And so those two pieces were kind of a beginning which led to a repertoire of forms, and some materials that I still use. As for new technologies, sometimes I stay away from the going thing. And then, usually, I get involved but I don’t grab it up right away. It’s part of my personality, I go slow with the new. It isn’t the particular medium that fascinates me. I used to talk with Nam June Paik, who talked about global media a lot, and McLuhan. I also like what McLuhan said, but there’s some separation in my thinking that the medium, the tools, “are the message” only so far as they are applied. He wasn’t saying that wasn’t true, but it was pushed in that direction that “it’s the media that’s all happening now.” I’m not so sure. There’s fresco painting and then there’s Masaccio fresco. So, for me, that the whole world was filled with amazing, connected media tools was wonderful, but it wasn’t the identification with the æsthetic. For me, an optical event could be moving or not. If it was moving, great, but if not, then not.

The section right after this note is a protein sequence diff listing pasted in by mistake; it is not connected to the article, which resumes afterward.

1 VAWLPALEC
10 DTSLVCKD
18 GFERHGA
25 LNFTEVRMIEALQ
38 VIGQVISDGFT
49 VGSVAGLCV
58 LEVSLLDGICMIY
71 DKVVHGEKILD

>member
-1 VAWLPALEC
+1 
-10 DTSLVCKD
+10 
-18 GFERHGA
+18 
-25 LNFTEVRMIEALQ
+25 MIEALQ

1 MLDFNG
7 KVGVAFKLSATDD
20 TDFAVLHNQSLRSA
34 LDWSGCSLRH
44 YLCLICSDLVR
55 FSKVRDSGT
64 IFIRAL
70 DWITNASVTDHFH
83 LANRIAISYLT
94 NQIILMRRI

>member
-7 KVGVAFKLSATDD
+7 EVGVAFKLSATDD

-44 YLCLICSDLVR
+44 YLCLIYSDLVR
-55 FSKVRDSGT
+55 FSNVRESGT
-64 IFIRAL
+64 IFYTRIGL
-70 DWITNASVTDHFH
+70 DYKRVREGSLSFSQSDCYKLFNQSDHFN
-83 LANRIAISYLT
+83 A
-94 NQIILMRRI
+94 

Collaborating With Pauline Oliveros
Working with Pauline was great. We met at the San Francisco Tape Music Center; I think we met on Jones Street. The first Tape Music Center was on Jones Street where we had an apartment, ground floor. I was painting on plastic that was all around the edge; I was behind the plastic and painting on it. There was a lot of musique concrète going on. I think that’s when I met Pauline. She wasn’t doing that particular night or evening.
But soon, over Divisadero Street, we started working together. Pauline was actually in the Sonics programme once (I’m not sure what performance). She was using oscillators then. We were rubbing elbows in ’62 and then in ’63 we certainly started together playing with things. She finally did some very interesting pieces using pure optics. There was George Washington Slept Here 6[6. 1965. For amplified violin, film projection and 2-channel tape.] and George Washington Slept Here Too. 7[7. 1965. For four performers, piano, toys and slides.]
I used a prism; I still have the very prism I used. It was broken and that made a great shape. And these [indicates] were the directions of the light to put through it. I put it next to the piano and it rotated. When I aimed a beam of light through this — I would cut out an image out of a piece of metal and project through it, just using a long lens — a spectral image would come out of the black-and-white image, as they scanned slowly 360 degrees around the whole auditorium, from just a little set up on the piano.